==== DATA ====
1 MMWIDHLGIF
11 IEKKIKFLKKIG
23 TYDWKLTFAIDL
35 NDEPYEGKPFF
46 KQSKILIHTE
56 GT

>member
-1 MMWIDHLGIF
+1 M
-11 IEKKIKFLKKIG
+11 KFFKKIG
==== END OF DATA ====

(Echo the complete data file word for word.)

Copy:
1 MMWIDHLGIF
11 IEKKIKFLKKIG
23 TYDWKLTFAIDL
35 NDEPYEGKPFF
46 KQSKILIHTE
56 GT

>member
-1 MMWIDHLGIF
+1 M
-11 IEKKIKFLKKIG
+11 KFFKKIG